American researchers explore cell enzyme as a potential paediatric brain tumour treatment

Researchers from the University of North Carolina Health Care System have been exploring the role of a DNA repair enzyme in cells called Dicer. When they removed this enzyme from preclinical models of medulloblastoma, a brain cancer often found in children, they found increased levels of DNA damage that led to the cell's death.

Researchers found that Dicer removal from rapidly dividing, cancerous brain tumour cells, also reduced the cell size and made them more sensitive to chemotherapy treatments.

Speaking to the journal Cell Report, Dr Mohanish Deshmukh said: "This is the first time that the specific function of Dicer for DNA damage has been looked at in the context of the developing brain or even in brain tumors, despite that the fact that the protein has been extensively studied.”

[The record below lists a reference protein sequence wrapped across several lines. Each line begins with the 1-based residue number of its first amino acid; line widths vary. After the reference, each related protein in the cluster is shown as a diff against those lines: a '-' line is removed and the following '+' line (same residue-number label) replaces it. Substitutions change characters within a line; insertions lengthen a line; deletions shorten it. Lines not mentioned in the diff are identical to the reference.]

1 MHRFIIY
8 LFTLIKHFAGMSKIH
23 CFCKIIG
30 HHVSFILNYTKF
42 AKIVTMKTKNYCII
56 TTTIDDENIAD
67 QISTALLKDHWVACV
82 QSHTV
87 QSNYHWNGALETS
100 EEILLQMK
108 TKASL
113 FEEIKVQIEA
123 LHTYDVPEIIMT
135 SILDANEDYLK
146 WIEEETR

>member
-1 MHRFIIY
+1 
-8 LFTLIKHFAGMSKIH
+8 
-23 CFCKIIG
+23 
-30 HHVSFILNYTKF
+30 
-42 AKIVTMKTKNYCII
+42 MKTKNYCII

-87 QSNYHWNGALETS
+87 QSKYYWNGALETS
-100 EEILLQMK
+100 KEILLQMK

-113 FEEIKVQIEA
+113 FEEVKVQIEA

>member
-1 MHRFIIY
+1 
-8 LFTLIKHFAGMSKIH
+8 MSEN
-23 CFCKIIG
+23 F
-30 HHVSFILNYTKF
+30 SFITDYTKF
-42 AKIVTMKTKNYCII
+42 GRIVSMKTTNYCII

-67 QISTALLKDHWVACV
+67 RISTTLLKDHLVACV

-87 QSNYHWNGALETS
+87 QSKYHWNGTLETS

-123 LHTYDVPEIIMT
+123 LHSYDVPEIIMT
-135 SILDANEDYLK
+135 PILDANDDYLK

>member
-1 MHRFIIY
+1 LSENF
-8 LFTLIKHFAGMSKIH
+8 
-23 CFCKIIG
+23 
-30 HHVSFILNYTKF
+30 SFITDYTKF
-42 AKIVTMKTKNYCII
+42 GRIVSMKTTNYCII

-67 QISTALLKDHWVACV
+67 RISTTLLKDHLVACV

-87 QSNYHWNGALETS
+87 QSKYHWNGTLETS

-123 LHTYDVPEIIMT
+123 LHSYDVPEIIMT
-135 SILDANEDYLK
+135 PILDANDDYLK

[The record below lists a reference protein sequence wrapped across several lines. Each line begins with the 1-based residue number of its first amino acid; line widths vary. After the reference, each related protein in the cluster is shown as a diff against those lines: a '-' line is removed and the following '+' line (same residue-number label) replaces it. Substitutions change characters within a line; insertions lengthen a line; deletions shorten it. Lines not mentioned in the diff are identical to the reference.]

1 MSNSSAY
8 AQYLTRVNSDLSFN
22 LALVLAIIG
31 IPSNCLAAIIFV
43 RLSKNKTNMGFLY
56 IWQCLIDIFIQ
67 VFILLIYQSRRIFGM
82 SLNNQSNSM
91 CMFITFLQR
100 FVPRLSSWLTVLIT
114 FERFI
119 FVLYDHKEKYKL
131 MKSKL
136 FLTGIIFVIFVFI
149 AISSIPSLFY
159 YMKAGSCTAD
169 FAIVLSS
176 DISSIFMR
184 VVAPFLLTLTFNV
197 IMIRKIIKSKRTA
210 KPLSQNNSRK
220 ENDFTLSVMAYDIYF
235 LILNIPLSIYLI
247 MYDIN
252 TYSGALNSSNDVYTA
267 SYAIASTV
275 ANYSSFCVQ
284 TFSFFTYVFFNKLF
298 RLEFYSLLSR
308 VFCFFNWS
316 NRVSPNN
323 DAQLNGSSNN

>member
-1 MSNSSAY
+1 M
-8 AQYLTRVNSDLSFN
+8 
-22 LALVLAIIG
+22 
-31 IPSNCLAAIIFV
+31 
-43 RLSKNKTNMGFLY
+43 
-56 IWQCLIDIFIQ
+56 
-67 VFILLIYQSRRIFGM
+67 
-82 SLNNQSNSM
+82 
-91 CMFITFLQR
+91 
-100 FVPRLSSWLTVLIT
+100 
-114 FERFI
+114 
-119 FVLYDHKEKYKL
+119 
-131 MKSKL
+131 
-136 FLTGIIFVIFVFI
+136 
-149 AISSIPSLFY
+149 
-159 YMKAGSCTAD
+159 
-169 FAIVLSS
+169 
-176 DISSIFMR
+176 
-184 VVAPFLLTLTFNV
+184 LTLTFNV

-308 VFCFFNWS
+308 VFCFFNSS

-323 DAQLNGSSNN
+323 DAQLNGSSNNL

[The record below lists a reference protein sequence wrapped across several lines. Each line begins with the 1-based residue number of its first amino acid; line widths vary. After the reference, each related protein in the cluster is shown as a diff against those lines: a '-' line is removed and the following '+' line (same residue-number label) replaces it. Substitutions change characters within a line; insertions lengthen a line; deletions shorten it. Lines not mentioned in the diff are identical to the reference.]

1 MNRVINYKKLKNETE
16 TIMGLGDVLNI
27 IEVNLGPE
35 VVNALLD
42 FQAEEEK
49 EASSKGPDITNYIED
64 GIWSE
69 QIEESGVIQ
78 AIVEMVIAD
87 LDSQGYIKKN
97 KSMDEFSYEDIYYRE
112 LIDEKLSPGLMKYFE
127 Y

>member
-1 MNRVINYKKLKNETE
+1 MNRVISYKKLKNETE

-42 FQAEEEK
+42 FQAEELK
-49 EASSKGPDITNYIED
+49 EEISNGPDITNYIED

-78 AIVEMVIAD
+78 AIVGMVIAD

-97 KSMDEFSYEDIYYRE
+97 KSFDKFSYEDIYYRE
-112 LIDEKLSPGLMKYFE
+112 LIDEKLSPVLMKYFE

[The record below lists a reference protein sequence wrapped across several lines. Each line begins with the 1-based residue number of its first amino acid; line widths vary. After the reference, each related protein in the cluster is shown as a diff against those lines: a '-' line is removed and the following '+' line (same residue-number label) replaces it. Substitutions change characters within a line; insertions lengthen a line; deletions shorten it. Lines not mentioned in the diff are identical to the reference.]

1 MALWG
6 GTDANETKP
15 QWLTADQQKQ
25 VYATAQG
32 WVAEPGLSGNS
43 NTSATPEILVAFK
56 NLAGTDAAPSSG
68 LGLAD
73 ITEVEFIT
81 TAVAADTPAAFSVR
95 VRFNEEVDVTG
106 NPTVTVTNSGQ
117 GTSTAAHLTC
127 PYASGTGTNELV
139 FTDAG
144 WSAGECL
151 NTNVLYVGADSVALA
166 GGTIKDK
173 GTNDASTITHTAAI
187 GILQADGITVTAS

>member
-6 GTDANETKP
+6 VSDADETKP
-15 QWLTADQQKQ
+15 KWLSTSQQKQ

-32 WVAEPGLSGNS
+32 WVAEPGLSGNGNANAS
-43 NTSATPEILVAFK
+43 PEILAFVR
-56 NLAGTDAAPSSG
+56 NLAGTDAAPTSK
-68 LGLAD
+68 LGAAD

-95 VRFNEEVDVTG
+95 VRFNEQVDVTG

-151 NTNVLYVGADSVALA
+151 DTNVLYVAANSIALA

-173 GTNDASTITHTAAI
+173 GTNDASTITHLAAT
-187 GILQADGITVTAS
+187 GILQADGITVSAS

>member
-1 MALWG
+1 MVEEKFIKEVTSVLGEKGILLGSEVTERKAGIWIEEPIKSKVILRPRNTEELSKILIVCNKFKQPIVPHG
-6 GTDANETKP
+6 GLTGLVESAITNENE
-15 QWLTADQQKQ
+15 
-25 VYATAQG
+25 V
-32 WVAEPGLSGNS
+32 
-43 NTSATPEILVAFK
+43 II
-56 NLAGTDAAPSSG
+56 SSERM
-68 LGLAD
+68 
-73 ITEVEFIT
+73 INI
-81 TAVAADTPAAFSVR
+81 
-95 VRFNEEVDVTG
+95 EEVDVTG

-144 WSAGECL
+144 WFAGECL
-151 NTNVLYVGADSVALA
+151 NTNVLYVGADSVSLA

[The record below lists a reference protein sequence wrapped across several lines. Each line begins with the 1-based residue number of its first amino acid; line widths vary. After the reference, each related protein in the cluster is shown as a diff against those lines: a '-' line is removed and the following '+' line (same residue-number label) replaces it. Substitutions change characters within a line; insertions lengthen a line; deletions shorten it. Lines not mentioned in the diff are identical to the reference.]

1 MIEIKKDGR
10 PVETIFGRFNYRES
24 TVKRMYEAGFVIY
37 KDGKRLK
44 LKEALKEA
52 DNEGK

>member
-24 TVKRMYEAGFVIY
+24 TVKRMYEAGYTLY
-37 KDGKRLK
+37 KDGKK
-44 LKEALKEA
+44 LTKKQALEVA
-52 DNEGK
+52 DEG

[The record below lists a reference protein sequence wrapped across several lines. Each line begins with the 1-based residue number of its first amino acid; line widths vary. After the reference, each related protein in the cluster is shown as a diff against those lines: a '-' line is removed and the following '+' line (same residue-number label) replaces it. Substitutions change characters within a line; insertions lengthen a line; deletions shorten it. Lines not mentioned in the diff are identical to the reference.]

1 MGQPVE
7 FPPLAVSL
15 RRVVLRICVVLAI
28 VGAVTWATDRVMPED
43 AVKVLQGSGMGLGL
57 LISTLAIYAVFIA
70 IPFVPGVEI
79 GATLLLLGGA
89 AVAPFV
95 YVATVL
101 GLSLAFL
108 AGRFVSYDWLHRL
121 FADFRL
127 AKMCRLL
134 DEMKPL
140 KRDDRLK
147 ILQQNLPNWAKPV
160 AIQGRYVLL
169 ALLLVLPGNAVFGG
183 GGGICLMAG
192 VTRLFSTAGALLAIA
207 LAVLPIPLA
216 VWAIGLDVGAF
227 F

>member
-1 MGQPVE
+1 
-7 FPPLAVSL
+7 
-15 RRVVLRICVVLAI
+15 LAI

"We have found that targeting Dicer could be an effective therapy to either prevent cancer development or to actually sensitize tumors to chemotherapy."

Mariana Dinnis, Research Manager at The Brain Tumour Charity says: “It is exciting for us to see new treatments which specifically target rapid dividing cells such as tumours. This treatment seems to have the advantage of not only making tumour cells smaller, but also making them more sensitive to chemotherapy, meaning that future chemotherapy treatments have the potential to be more effective. We welcome further studies on this to see if this can be one day applied to a clinical setting.

“At The Charity we also address such fundamental research questions through our Research Strategy – A Cure Can't Wait.”

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